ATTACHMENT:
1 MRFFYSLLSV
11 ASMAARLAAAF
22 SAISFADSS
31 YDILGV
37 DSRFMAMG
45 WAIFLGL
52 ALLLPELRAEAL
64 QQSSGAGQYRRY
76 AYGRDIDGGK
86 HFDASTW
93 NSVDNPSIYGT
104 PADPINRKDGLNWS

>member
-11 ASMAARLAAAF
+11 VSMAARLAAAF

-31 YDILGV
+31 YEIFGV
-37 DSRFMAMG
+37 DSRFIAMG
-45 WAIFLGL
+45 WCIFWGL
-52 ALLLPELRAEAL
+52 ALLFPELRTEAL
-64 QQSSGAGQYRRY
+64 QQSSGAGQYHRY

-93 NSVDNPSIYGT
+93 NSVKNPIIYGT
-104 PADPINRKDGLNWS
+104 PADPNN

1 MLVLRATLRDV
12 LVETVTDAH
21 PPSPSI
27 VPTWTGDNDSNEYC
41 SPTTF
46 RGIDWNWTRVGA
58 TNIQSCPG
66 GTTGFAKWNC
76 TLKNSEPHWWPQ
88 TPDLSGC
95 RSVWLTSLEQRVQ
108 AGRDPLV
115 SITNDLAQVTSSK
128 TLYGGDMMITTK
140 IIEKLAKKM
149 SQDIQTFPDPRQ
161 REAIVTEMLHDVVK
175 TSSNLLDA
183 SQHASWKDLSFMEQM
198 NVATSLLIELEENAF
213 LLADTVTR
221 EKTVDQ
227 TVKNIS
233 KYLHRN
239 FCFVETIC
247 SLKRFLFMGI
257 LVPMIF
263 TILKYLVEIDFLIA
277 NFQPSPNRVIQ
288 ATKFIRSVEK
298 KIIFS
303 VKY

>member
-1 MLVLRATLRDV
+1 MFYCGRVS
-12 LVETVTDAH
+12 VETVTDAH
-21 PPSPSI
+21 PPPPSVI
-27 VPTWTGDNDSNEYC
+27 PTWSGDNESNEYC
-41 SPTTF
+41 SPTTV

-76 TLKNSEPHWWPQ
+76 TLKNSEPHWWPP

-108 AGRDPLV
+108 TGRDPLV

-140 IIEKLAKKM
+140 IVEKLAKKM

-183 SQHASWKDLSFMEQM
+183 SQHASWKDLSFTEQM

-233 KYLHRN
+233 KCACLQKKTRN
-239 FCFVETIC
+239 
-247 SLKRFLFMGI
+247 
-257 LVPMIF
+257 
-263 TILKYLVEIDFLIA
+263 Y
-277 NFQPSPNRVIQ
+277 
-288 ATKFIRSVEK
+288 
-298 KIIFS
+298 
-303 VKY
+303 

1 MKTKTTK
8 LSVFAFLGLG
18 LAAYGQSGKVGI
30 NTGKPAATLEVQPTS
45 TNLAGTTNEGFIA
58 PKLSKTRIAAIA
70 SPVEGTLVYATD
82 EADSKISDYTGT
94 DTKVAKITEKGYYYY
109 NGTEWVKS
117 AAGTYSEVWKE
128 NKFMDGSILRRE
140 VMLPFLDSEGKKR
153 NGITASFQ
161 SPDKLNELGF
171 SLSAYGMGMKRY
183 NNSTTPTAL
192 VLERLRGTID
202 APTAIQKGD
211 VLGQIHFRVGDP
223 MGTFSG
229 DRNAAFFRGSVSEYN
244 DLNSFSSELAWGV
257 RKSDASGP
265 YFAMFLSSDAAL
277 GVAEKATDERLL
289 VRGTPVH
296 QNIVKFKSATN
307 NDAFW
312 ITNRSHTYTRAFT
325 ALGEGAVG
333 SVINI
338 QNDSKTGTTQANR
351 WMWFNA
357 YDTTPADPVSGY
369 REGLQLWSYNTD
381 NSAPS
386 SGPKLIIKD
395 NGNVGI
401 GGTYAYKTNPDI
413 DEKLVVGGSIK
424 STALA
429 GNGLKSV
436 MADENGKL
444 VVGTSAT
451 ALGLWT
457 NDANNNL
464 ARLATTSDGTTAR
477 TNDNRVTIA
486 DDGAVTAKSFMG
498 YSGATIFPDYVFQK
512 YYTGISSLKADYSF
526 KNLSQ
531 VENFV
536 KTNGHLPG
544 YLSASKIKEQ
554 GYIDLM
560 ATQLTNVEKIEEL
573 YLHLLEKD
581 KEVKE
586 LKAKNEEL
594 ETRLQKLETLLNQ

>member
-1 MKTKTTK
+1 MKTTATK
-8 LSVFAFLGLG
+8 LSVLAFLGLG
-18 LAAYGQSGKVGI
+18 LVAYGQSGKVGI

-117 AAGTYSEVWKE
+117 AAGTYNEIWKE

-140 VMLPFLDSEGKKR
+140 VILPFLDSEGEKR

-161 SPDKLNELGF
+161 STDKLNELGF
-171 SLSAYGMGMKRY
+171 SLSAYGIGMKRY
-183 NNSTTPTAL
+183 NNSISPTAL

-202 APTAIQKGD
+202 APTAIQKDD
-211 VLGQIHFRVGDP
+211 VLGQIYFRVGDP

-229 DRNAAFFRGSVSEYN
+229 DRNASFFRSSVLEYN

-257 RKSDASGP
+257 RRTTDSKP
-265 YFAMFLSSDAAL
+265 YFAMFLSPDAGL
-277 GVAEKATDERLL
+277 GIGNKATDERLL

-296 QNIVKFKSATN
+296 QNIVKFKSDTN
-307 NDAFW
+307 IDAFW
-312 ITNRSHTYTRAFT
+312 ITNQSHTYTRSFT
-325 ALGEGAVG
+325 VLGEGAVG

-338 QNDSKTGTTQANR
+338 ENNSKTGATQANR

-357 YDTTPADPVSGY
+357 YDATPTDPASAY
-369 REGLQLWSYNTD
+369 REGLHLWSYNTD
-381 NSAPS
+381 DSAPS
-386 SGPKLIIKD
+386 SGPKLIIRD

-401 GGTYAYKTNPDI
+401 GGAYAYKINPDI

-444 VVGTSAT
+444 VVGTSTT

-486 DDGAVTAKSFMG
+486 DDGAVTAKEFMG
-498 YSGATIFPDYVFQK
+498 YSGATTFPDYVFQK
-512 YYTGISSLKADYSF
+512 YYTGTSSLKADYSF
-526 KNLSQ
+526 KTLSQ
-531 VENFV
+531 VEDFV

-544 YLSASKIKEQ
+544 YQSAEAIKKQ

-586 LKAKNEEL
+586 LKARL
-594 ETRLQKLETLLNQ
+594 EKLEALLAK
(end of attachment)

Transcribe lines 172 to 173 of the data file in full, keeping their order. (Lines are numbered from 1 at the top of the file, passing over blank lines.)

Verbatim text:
-161 SPDKLNELGF
+161 STDKLNELGF